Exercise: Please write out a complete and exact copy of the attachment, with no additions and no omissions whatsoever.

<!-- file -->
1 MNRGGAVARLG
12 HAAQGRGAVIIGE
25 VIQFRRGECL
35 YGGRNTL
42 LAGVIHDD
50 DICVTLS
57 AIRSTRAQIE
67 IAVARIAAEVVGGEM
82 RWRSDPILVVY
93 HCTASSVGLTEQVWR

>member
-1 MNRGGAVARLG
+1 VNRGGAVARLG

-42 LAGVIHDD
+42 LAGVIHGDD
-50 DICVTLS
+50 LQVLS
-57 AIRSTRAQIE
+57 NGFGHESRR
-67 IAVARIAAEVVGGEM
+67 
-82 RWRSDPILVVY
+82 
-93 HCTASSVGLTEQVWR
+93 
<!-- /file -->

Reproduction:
1 MNRGGAVARLG
12 HAAQGRGAVIIGE
25 VIQFRRGECL
35 YGGRNTL
42 LAGVIHDD
50 DICVTLS
57 AIRSTRAQIE
67 IAVARIAAEVVGGEM
82 RWRSDPILVVY
93 HCTASSVGLTEQVWR

>member
-1 MNRGGAVARLG
+1 VNRGGAVARLG

-42 LAGVIHDD
+42 LAGVIHGDD
-50 DICVTLS
+50 LQVLS
-57 AIRSTRAQIE
+57 NGFGHESRR
-67 IAVARIAAEVVGGEM
+67 
-82 RWRSDPILVVY
+82 
-93 HCTASSVGLTEQVWR
+93 